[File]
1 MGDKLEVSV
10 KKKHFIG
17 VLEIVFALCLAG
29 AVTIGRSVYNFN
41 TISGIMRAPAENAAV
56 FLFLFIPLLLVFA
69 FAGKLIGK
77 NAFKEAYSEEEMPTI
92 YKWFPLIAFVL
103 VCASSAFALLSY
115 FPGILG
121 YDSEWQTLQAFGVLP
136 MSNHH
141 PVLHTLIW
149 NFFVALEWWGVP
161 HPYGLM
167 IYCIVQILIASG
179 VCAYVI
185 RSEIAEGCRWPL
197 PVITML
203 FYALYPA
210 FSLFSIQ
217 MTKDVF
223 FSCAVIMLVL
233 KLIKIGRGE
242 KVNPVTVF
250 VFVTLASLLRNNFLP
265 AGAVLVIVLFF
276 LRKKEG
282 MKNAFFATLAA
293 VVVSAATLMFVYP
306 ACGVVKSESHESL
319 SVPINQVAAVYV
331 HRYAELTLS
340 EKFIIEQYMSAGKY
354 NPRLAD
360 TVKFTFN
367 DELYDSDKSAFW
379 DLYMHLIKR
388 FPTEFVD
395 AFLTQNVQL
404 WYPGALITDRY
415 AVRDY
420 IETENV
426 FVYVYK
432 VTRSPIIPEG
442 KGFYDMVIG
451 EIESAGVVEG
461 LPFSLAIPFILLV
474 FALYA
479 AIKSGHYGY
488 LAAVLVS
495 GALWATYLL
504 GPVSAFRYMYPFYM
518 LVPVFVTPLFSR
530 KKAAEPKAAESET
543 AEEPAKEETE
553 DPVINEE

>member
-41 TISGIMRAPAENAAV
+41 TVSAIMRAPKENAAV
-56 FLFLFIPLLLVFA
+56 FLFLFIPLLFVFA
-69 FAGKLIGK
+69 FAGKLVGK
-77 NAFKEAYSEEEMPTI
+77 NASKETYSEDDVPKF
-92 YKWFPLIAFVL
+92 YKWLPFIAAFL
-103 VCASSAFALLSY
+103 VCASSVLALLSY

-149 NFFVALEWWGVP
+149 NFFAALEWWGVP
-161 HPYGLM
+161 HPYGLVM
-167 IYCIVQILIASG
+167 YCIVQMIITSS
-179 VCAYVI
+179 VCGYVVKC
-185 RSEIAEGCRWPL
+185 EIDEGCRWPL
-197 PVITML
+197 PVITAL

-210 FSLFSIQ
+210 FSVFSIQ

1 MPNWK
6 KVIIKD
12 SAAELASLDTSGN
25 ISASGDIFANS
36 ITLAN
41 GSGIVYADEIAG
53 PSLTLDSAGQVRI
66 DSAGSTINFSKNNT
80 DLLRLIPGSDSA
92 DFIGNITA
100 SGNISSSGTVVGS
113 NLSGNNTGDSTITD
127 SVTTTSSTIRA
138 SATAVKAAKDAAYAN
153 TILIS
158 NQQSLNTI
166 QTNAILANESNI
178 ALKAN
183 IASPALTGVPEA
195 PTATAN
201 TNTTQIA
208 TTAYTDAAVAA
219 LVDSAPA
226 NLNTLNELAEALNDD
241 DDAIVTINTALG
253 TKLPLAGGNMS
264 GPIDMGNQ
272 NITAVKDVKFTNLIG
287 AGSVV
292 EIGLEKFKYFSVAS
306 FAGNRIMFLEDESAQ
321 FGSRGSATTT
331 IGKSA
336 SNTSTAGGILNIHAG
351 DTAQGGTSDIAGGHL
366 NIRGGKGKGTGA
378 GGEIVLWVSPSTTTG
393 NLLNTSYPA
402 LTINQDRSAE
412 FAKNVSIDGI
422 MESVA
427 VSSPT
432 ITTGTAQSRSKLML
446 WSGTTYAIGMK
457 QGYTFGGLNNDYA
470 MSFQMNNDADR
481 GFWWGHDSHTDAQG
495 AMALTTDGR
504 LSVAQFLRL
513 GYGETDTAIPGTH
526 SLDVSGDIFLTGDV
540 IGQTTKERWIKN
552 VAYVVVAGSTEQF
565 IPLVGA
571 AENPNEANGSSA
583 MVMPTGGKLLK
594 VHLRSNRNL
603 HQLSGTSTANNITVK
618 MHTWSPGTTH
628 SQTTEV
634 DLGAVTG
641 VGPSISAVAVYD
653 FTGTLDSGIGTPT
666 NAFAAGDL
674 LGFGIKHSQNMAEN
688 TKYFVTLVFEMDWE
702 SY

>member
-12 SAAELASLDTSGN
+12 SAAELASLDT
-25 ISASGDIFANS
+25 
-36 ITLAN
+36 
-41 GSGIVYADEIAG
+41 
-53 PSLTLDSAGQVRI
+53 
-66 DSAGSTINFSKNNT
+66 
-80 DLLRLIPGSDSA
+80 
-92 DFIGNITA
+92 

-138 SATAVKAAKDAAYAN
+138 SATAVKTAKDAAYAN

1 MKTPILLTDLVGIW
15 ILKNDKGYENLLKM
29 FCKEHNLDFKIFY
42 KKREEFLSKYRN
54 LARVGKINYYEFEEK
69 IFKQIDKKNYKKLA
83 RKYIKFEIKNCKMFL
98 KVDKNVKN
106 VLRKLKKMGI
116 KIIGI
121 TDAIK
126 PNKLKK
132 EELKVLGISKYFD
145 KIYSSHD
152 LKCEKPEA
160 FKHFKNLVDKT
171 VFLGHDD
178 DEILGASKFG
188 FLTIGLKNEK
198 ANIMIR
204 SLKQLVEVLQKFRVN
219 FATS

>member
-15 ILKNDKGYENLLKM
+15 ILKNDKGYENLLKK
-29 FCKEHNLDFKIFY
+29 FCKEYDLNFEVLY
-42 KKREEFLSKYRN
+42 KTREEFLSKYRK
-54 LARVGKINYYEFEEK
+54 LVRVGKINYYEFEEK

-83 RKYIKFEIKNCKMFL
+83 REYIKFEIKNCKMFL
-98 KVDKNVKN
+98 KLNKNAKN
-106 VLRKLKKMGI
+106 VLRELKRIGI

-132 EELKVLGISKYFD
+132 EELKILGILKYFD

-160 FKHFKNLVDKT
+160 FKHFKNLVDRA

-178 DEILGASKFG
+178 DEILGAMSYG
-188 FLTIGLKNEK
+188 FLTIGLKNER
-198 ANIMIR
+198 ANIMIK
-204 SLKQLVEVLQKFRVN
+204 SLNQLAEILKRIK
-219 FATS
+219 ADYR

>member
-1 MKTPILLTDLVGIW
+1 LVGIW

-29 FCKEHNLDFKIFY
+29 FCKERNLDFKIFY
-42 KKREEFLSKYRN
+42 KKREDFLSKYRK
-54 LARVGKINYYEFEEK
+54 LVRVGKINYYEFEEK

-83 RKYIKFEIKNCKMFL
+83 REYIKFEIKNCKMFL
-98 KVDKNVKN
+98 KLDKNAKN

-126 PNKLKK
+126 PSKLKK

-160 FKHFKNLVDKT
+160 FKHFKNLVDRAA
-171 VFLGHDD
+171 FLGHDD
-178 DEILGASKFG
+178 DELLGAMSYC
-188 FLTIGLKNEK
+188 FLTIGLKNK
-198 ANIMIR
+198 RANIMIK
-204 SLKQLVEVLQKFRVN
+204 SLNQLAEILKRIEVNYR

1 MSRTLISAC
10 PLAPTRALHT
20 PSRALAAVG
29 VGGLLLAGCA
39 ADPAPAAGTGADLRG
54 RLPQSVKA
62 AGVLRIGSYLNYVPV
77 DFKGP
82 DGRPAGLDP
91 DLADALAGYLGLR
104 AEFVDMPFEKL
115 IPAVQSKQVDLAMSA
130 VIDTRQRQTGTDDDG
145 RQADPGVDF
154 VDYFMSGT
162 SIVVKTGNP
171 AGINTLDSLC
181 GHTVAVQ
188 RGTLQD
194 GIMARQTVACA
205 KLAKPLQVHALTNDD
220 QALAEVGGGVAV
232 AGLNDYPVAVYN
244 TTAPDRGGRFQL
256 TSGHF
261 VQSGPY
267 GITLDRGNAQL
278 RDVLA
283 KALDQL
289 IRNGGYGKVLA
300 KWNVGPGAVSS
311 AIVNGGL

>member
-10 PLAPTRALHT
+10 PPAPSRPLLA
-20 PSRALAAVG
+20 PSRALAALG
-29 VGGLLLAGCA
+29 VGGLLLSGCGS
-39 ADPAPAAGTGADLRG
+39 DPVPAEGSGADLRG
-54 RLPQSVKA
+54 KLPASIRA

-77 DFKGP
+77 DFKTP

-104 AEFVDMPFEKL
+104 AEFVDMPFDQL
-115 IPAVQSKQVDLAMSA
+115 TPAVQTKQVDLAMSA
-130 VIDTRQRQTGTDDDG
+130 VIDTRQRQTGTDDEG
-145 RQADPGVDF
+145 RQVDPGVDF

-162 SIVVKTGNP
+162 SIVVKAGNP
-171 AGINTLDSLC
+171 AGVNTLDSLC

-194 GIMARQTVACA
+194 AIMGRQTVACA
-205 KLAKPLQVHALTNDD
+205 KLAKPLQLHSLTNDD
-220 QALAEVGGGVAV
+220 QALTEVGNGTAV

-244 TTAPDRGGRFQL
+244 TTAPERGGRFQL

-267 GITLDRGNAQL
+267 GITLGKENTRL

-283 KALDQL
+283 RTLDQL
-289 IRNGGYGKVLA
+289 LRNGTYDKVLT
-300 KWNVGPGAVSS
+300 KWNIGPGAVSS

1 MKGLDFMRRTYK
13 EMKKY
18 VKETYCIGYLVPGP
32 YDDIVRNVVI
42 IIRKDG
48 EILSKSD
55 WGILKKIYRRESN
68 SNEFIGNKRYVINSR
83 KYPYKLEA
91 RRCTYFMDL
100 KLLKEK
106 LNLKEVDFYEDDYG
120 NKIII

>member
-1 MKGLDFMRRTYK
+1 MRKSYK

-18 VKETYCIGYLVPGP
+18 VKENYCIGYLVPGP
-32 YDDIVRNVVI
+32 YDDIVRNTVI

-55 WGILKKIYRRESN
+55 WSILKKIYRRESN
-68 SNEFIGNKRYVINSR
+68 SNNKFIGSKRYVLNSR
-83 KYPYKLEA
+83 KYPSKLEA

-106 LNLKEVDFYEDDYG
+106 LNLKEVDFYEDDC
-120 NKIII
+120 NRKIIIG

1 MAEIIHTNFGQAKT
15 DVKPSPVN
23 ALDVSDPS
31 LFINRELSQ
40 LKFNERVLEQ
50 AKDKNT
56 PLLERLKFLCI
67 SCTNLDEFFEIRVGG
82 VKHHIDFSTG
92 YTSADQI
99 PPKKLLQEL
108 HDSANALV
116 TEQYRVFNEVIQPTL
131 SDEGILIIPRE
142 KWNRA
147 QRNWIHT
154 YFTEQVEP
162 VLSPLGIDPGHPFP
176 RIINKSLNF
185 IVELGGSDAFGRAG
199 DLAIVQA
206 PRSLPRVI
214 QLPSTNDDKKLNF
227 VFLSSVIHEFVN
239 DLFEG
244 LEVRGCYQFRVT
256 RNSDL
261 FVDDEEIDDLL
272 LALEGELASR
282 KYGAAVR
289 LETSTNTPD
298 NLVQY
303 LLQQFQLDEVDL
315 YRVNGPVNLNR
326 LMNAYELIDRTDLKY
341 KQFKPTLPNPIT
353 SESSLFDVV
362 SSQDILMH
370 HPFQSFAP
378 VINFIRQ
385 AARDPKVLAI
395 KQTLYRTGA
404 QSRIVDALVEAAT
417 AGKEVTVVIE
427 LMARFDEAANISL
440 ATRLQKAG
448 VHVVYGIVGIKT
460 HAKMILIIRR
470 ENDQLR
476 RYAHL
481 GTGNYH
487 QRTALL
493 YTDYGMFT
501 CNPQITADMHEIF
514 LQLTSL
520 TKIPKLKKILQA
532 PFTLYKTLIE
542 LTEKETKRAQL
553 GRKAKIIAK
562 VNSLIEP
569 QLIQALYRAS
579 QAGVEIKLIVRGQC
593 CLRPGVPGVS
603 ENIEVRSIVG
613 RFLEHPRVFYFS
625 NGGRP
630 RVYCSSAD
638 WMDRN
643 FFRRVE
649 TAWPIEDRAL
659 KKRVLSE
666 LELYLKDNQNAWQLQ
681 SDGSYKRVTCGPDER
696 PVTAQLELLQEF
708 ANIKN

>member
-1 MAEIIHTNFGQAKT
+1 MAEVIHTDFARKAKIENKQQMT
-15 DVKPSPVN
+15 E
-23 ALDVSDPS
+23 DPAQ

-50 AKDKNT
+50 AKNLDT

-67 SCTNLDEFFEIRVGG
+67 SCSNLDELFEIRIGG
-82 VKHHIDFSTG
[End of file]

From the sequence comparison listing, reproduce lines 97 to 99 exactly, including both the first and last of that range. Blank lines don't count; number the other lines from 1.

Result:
113 NLSGNNTGDSTITD
127 SVTTTSSTIRA
138 SATAVKAAKDAAYAN